of burning themselves out in a year or two. 

As for art dealing, it has certainly changed beyond recognition 
since Ambrose Vollard stocked up with Cezannes and sat on them, 
apparently half asleep, until he felt like selling one. Gone forever; 
likewise, are the procedures of Darnel-Henry Kahnwefler. the Ger- 
man-bom Parisian dealer who at one time bad the exclusivity of 
Picasso, Braque. L6ger and Juan Gris but who never advertised, 
never had an opening and never offered anyone so much as a cup of 
tea. 

For better or worse, the art trade today is a multinational affair, an 
unproved and microscosmic version of the United Nations in which 
everything works to mutual advantage. To name even some of the 
dealers wbo excel at this can only be invidious, but anyone who 
monitors the activity of such New York dealers as Leo Castelli, 
Ueana Soon abend. Xavier Four cade. Paula Cooper, Arnold 
Glimcher of the Pace Gallery, Lawrence Rubin of Knoedler’s and 
Andr6 Emmerich will sense what it is to have the international touch. 

These people have their counterparts in London, Paris, Berlin. 
Basel and elsewhere. They function not only as dealers, where their 
artists are concerned, but as bankers, brokers, translators, marriage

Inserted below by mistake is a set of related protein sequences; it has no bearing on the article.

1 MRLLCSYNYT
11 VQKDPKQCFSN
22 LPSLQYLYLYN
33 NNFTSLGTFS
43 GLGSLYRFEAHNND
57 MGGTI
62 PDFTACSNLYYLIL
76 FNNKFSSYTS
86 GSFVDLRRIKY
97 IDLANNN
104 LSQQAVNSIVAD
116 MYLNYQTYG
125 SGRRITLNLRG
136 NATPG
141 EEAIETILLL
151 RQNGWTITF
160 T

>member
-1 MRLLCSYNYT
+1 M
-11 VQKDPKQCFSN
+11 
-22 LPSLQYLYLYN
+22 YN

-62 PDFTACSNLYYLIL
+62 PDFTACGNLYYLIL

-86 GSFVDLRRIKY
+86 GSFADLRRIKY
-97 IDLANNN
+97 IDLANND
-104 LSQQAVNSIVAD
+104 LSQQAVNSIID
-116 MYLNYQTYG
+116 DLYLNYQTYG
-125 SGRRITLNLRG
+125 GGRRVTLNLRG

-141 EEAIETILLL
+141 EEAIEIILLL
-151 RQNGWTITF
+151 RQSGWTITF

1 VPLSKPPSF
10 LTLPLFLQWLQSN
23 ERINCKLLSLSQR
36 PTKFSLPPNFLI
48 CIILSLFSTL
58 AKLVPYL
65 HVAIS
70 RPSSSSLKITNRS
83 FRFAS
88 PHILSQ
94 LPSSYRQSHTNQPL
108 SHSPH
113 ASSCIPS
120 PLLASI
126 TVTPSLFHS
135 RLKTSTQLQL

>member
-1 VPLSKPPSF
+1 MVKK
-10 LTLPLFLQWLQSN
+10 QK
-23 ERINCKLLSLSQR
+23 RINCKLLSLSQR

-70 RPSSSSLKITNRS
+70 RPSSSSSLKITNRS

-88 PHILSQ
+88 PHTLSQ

counselors, bookkeepers, unpaid therapists, travel agents and wiz- 
ards at real estate. Contrary to what is often said, there is nothing 
wrong with artists making the kind of income that lawyers, brokers, 
bankers, venture capitalists, entrepreneurs and chairmen erf the 
board take for granted. There are still many people who think t 


Continued on page 8 t 



J 4T!!dB^tl96b{Ale Caar 

fuh Mondrian Paintmg, 





HENRY MOORE: 

“ Reclining Figure: Holes,” 1975-78. 


FRANCIS BACON: 

“ Self-Portrait With Injured Eye” 1972. ■ ‘ 


, -vrt * 













INTERNATIONAL HERALD TRIBUNE, FRIDAY, AUGUST 9, 1985 


Page 9 ; 


FOR FUN AND PROFIT 


Getting Your Money Back 
If Travel Firms Default 


by Paul Grimes 


N 


EW YORK — Paying for travel 
is easy. But trying to get your 
money back when a travel compa- 
ny defaults can be one of the most 
frustrating and fruitless of experiences. You